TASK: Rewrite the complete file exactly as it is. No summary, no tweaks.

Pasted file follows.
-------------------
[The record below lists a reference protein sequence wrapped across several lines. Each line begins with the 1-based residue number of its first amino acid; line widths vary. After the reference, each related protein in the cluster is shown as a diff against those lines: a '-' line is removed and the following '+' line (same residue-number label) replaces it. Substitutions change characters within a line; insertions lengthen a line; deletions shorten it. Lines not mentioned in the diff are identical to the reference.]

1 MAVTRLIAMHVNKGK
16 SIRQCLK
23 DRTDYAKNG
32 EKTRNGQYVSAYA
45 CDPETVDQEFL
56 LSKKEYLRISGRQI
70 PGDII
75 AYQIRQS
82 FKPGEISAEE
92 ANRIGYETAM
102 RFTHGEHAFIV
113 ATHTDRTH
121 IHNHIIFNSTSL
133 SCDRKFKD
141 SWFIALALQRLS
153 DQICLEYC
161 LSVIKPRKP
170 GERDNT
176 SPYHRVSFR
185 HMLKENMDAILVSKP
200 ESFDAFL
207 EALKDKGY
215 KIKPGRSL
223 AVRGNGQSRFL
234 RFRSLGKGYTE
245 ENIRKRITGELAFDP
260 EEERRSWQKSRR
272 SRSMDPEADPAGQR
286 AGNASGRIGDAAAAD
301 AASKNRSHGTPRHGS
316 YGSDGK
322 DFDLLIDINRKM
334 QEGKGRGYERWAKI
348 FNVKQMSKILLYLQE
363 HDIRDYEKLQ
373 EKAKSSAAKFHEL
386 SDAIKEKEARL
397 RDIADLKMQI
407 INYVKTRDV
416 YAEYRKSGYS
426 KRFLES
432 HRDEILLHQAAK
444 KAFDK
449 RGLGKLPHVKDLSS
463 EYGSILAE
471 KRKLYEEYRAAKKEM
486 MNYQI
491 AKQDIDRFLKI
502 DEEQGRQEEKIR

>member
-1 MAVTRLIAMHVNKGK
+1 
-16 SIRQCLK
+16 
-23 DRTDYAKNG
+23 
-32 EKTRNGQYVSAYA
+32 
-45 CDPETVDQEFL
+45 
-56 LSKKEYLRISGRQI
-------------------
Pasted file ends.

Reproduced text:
[The record below lists a reference protein sequence wrapped across several lines. Each line begins with the 1-based residue number of its first amino acid; line widths vary. After the reference, each related protein in the cluster is shown as a diff against those lines: a '-' line is removed and the following '+' line (same residue-number label) replaces it. Substitutions change characters within a line; insertions lengthen a line; deletions shorten it. Lines not mentioned in the diff are identical to the reference.]

1 MAVTRLIAMHVNKGK
16 SIRQCLK
23 DRTDYAKNG
32 EKTRNGQYVSAYA
45 CDPETVDQEFL
56 LSKKEYLRISGRQI
70 PGDII
75 AYQIRQS
82 FKPGEISAEE
92 ANRIGYETAM
102 RFTHGEHAFIV
113 ATHTDRTH
121 IHNHIIFNSTSL
133 SCDRKFKD
141 SWFIALALQRLS
153 DQICLEYC
161 LSVIKPRKP
170 GERDNT
176 SPYHRVSFR
185 HMLKENMDAILVSKP
200 ESFDAFL
207 EALKDKGY
215 KIKPGRSL
223 AVRGNGQSRFL
234 RFRSLGKGYTE
245 ENIRKRITGELAFDP
260 EEERRSWQKSRR
272 SRSMDPEADPAGQR
286 AGNASGRIGDAAAAD
301 AASKNRSHGTPRHGS
316 YGSDGK
322 DFDLLIDINRKM
334 QEGKGRGYERWAKI
348 FNVKQMSKILLYLQE
363 HDIRDYEKLQ
373 EKAKSSAAKFHEL
386 SDAIKEKEARL
397 RDIADLKMQI
407 INYVKTRDV
416 YAEYRKSGYS
426 KRFLES
432 HRDEILLHQAAK
444 KAFDK
449 RGLGKLPHVKDLSS
463 EYGSILAE
471 KRKLYEEYRAAKKEM
486 MNYQI
491 AKQDIDRFLKI
502 DEEQGRQEEKIR

>member
-1 MAVTRLIAMHVNKGK
+1 
-16 SIRQCLK
+16 
-23 DRTDYAKNG
+23 
-32 EKTRNGQYVSAYA
+32 
-45 CDPETVDQEFL
+45 
-56 LSKKEYLRISGRQI